|Courtesy of www.ReneMagritte.org|
René Magritte painted The Empty Mask in 1928. In the late 1920's, Magritte experimented with the concept of words and images. Here is the second one, which contains images in 5 frames. He was greatly influenced by the World War I works of Giorgio De Chirico. In 1973 this piece was purchased by the National Museum of Wales.
This style called for the combination of creating an image of important items and naming it with a significant title. This was an attempt to influence the viewer to compare the representation to words. The Empty Mask is displayed in a self-supported frame of an asymmetrical format. Magritte shows a sky, sleigh bells as decorations to a lead curtain, the frontage of a home, a form cut out of paper, a green forest and a blazing fire. In a 1929 essay, Magritte explains that each image contains another image.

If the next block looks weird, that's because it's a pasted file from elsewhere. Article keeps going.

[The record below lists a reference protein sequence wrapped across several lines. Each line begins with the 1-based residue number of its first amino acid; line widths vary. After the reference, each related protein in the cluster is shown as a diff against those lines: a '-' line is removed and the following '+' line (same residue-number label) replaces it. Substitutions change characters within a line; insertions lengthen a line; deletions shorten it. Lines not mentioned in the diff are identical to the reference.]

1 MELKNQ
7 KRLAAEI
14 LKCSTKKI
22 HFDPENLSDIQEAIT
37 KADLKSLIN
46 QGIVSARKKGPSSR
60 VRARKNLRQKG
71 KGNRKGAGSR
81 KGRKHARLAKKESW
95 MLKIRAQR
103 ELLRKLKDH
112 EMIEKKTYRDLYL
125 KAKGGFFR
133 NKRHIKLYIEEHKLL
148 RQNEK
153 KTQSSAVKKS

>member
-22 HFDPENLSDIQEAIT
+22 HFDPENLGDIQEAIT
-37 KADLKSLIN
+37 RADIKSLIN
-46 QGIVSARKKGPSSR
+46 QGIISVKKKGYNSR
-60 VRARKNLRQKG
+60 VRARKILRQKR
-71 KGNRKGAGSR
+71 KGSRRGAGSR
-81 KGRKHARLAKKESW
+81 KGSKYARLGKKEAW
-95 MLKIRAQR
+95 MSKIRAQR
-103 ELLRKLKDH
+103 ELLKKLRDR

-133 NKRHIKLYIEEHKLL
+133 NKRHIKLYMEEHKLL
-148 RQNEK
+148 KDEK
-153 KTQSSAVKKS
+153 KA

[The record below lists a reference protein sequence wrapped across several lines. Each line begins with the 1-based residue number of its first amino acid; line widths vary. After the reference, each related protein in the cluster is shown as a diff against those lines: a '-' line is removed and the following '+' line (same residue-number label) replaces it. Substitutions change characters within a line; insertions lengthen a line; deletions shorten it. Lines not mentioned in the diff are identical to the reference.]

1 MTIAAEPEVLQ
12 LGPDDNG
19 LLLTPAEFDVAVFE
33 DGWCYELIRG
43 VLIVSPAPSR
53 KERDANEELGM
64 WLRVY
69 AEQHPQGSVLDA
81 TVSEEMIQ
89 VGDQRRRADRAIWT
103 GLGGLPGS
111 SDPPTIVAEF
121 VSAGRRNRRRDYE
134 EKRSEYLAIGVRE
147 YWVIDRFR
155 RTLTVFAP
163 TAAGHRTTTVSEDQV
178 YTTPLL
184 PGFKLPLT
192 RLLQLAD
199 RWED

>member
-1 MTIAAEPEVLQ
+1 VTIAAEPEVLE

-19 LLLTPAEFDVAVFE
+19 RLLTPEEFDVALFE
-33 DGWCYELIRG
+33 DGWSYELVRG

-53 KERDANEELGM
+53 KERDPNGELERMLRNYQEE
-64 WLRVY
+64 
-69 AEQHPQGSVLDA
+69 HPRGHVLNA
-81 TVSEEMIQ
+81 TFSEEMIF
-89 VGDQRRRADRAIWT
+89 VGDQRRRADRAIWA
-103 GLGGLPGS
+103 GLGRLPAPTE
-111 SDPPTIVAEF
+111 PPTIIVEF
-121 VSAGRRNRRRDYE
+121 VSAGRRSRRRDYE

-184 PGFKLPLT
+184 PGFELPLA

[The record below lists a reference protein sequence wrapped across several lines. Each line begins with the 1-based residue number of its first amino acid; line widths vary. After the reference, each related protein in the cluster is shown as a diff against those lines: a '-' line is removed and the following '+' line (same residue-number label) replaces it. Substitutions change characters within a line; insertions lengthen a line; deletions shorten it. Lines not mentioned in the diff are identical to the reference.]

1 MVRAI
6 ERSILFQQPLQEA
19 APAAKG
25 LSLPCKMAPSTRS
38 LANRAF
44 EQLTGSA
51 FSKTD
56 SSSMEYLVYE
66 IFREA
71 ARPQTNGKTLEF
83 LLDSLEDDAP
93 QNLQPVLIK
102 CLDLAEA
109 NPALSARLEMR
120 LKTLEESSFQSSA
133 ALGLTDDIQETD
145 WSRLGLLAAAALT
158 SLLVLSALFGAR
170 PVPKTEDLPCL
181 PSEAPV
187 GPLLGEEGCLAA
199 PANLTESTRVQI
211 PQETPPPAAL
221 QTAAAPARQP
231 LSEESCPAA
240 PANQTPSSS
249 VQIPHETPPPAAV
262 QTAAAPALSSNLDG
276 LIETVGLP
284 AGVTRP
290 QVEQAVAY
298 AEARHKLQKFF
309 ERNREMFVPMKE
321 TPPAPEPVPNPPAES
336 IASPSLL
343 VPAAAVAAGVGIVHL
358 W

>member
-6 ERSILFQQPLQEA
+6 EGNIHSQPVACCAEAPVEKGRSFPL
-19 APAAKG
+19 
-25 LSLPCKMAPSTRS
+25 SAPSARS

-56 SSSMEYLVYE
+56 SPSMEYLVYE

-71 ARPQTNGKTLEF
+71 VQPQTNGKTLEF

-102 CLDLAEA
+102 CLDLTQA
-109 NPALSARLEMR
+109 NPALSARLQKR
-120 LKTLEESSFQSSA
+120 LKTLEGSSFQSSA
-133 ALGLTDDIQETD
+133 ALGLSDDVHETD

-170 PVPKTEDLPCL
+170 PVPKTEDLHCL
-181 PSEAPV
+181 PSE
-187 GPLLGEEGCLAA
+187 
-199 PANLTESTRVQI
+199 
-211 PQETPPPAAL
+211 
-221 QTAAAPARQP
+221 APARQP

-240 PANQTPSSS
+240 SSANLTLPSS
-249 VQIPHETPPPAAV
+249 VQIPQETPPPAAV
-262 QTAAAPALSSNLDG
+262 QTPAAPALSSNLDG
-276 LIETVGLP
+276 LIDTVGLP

There is some uncertainty about Magritte's titles. Here Magritte may be playing off of the "frame" convention: these segments can't represent because they are not presented in proper rectangular frames.